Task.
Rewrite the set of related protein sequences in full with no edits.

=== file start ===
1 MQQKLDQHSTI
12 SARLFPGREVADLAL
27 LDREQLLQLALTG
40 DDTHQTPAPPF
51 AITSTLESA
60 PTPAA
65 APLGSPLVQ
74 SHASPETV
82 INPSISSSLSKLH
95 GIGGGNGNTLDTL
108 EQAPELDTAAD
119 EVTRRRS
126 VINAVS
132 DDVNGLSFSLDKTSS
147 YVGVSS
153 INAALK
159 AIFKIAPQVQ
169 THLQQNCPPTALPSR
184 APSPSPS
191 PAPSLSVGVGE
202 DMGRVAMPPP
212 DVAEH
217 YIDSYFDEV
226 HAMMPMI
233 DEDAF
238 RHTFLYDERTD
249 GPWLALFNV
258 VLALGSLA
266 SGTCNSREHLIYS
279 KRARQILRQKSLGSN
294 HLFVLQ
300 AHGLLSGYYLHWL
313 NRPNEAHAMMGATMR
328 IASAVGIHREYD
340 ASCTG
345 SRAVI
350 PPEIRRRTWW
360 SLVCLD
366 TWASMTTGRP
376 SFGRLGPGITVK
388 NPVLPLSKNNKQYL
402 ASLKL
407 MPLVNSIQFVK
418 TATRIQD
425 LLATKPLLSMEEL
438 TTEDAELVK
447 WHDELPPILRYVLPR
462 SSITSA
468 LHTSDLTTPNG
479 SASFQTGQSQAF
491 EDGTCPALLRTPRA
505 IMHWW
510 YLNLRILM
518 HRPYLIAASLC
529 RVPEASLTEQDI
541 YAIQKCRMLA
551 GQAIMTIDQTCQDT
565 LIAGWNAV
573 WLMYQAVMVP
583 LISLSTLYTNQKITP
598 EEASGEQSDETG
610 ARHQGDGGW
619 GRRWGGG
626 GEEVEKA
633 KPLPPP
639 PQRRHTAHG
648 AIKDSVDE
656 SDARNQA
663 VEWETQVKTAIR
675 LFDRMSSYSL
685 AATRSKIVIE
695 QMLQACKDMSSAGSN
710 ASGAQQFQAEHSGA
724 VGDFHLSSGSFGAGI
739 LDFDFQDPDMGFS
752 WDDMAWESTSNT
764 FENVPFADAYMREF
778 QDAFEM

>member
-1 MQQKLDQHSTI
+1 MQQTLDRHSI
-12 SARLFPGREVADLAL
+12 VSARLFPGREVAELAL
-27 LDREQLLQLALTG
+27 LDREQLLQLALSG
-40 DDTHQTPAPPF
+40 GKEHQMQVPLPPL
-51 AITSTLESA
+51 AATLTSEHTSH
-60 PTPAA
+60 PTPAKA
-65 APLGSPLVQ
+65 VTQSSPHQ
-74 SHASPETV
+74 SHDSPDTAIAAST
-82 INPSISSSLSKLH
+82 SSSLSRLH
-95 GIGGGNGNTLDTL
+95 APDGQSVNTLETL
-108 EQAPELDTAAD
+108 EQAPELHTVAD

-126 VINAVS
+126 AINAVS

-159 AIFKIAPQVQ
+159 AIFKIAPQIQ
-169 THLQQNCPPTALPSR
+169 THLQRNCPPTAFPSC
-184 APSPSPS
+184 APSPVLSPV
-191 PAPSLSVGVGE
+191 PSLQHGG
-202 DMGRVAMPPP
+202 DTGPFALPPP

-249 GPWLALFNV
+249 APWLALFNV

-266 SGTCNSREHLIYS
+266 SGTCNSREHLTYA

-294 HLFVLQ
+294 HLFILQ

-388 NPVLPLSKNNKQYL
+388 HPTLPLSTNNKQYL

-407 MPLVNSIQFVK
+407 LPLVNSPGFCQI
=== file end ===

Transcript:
1 MQQKLDQHSTI
12 SARLFPGREVADLAL
27 LDREQLLQLALTG
40 DDTHQTPAPPF
51 AITSTLESA
60 PTPAA
65 APLGSPLVQ
74 SHASPETV
82 INPSISSSLSKLH
95 GIGGGNGNTLDTL
108 EQAPELDTAAD
119 EVTRRRS
126 VINAVS
132 DDVNGLSFSLDKTSS
147 YVGVSS
153 INAALK
159 AIFKIAPQVQ
169 THLQQNCPPTALPSR
184 APSPSPS
191 PAPSLSVGVGE
202 DMGRVAMPPP
212 DVAEH
217 YIDSYFDEV
226 HAMMPMI
233 DEDAF
238 RHTFLYDERTD
249 GPWLALFNV
258 VLALGSLA
266 SGTCNSREHLIYS
279 KRARQILRQKSLGSN
294 HLFVLQ
300 AHGLLSGYYLHWL
313 NRPNEAHAMMGATMR
328 IASAVGIHREYD
340 ASCTG
345 SRAVI
350 PPEIRRRTWW
360 SLVCLD
366 TWASMTTGRP
376 SFGRLGPGITVK
388 NPVLPLSKNNKQYL
402 ASLKL
407 MPLVNSIQFVK
418 TATRIQD
425 LLATKPLLSMEEL
438 TTEDAELVK
447 WHDELPPILRYVLPR
462 SSITSA
468 LHTSDLTTPNG
479 SASFQTGQSQAF
491 EDGTCPALLRTPRA
505 IMHWW
510 YLNLRILM
518 HRPYLIAASLC
529 RVPEASLTEQDI
541 YAIQKCRMLA
551 GQAIMTIDQTCQDT
565 LIAGWNAV
573 WLMYQAVMVP
583 LISLSTLYTNQKITP
598 EEASGEQSDETG
610 ARHQGDGGW
619 GRRWGGG
626 GEEVEKA
633 KPLPPP
639 PQRRHTAHG
648 AIKDSVDE
656 SDARNQA
663 VEWETQVKTAIR
675 LFDRMSSYSL
685 AATRSKIVIE
695 QMLQACKDMSSAGSN
710 ASGAQQFQAEHSGA
724 VGDFHLSSGSFGAGI
739 LDFDFQDPDMGFS
752 WDDMAWESTSNT
764 FENVPFADAYMREF
778 QDAFEM

>member
-1 MQQKLDQHSTI
+1 MQQTLDRHSI
-12 SARLFPGREVADLAL
+12 VSARLFPGREVAELAL
-27 LDREQLLQLALTG
+27 LDREQLLQLALSG
-40 DDTHQTPAPPF
+40 GKEHQMQVPLPPL
-51 AITSTLESA
+51 AATLTSEHTSH
-60 PTPAA
+60 PTPAKA
-65 APLGSPLVQ
+65 VTQSSPHQ
-74 SHASPETV
+74 SHDSPDTAIAAST
-82 INPSISSSLSKLH
+82 SSSLSRLH
-95 GIGGGNGNTLDTL
+95 APDGQSVNTLETL
-108 EQAPELDTAAD
+108 EQAPELHTVAD

-126 VINAVS
+126 AINAVS

-159 AIFKIAPQVQ
+159 AIFKIAPQIQ
-169 THLQQNCPPTALPSR
+169 THLQRNCPPTAFPSC
-184 APSPSPS
+184 APSPVLSPV
-191 PAPSLSVGVGE
+191 PSLQHGG
-202 DMGRVAMPPP
+202 DTGPFALPPP

-249 GPWLALFNV
+249 APWLALFNV

-266 SGTCNSREHLIYS
+266 SGTCNSREHLTYA

-294 HLFVLQ
+294 HLFILQ

-388 NPVLPLSKNNKQYL
+388 HPTLPLSTNNKQYL

-407 MPLVNSIQFVK
+407 LPLVNSPGFCQI